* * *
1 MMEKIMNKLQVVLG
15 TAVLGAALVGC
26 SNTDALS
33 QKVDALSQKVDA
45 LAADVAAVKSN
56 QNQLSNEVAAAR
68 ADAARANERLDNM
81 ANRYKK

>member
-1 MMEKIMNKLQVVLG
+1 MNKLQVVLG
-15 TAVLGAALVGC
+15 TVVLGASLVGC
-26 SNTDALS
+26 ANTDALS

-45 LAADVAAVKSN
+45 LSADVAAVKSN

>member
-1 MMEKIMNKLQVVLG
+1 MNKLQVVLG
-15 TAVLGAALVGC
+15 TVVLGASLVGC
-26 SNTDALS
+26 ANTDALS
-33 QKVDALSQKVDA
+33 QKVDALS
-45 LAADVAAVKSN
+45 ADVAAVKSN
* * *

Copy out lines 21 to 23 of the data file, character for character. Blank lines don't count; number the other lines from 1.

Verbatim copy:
-15 TAVLGAALVGC
+15 TVVLGASLVGC
-26 SNTDALS